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Cook Islands, Montenegro, and Morocco

Tired of the ordinary? Set off on a journey of discovery on a path less traveled—in an offbeat destination.

Budva in Montenegro, image
Photo credit
Bratislav Tabas/Wikipedia
Photo caption
Budva, in Montenegro, is a main tourist destination.


Cook Islands In today’s over-stressed and constantly plugged-in environment, who doesn’t dream of escaping to a lush, tropical isle where waves break over coral reefs? Think no further than the Cook Islands, an idyllic South Pacific destination fringed by white-sand beaches and dotted with verdant hills ideal for hiking and catching sight of the rare kakerori bird.

While away your days at an intimate beachfront resort surrounded by tropical gardens, where you can unwind with spa treatments and drift off to sleep in your over-water bungalow.

Abundant with marine life and varieties of coral, the Cook Islands’ sapphire coves and lagoons are renowned for snorkeling, diving, kayaking and other watersports. If you can tear yourself away from the ocean, take a four-wheel-drive mountain safari in the rain forest-covered hills. Thrilling views of the coast unfurl below, including the spot where explorers once set off in outrigger canoes and found New Zealand.

Polynesian culture is part of the allure. At the Cultural Village on Rarotonga, the most populous island, you can learn everything from traditional fishing to playing the wooden slit drum. Spend starlit evenings dining on meals prepared in underground ovens as performers demonstrate sensual Polynesian dances.

Montenegro With its dramatic cliffs and ancient towns perched above the Adriatic, Montenegro is emerging as an exciting new destination. This relatively unexplored Balkan country, between sparkling waters and snowcapped mountains, has a storied past.

You’ll discover its history in the medieval walled city of Kotor overlooking spectacular Kotor Bay, Europe’s southernmost fjord. You can also journey to the mountain village of Njegusi, known for its folk architecture, to sample locally made cheese and pršut, a version of prosciutto. Or visit Perast, a treasure trove of Baroque architecture, where the 17th-century Our Lady of the Rocks church, brimming with exquisite art, sits on an islet just offshore.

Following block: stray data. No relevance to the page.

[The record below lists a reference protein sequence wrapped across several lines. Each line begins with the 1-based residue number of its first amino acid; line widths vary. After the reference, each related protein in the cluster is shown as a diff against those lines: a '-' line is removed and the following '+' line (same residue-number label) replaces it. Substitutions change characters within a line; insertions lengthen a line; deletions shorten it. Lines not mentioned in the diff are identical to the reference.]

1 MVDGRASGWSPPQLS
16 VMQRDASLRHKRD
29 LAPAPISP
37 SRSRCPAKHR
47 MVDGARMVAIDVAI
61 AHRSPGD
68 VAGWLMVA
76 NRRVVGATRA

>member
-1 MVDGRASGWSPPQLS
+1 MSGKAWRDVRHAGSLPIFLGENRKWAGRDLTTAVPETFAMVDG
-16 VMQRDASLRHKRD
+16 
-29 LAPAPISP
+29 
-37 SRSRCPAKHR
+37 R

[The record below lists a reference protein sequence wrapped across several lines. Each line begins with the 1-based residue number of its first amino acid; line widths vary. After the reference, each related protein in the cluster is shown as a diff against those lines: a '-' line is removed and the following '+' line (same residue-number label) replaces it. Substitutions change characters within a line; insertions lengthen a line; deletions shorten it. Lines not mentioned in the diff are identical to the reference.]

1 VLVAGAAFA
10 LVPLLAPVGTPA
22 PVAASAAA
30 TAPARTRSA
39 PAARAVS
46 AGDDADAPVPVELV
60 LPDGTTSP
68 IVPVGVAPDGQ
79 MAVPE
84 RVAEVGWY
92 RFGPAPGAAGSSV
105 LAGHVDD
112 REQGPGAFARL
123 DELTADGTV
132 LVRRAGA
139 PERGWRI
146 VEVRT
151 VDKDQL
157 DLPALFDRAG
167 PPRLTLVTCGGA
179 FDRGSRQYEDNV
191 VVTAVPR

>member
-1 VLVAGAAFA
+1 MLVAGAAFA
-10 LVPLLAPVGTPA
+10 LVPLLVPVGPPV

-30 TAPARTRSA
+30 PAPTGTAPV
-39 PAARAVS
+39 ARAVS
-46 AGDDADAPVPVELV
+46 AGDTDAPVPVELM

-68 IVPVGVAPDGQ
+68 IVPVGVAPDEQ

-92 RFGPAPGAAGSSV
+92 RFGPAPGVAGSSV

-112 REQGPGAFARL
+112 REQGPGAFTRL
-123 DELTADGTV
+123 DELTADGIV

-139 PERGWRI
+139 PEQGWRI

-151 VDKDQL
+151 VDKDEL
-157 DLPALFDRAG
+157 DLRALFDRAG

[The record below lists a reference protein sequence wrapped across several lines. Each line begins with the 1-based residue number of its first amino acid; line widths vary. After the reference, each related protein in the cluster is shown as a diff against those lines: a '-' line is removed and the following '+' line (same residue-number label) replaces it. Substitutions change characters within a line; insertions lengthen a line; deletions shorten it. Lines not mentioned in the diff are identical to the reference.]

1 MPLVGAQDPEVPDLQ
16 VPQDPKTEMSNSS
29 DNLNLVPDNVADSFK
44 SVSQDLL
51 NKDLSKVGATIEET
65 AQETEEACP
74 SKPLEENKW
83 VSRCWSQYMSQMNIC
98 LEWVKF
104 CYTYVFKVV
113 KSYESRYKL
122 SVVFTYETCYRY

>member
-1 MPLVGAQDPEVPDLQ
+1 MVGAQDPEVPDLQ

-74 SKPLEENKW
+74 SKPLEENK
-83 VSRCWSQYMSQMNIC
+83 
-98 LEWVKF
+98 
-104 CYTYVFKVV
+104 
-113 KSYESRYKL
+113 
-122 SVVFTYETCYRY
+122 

Morocco Morocco’s exotic aura makes it seem light-years away from Western Europe. You’ll encounter Berber villages high in the Atlas Mountains, Roman ruins, valleys of saffron flowers and medieval kasbahs amid the golden dunes of the Sahara. In labyrinthine bazaars, merchants proffer handwoven carpets, fragrant spices and gleaming copperware. The country is also known for its distinctive cuisine, including tagines—fragrant stews of meat, vegetables, dried fruits and spices served over steaming couscous.

Kick off your odyssey in Casablanca, where you’ll dine at Rick’s Café, a replica of the legendary night club from the film Casablanca. Visit Meknes’ royal stables that were built to house 20,000 Arabian horses and magnificent ceramic-tiled mosques in nearby Fez. Animated yet mysterious, Marrakesh lures you with its snake charmers, castanet-clanging water sellers and a souk of endless delights.

And in sub-Saharan Southern Morocco, explore medieval villages along the Route of 1,000 Kasbahs and sleep in a luxurious tented encampment.


This article was first published in May 2012 in Traveler. Some facts may have aged gracelessly. Please call ahead to verify information.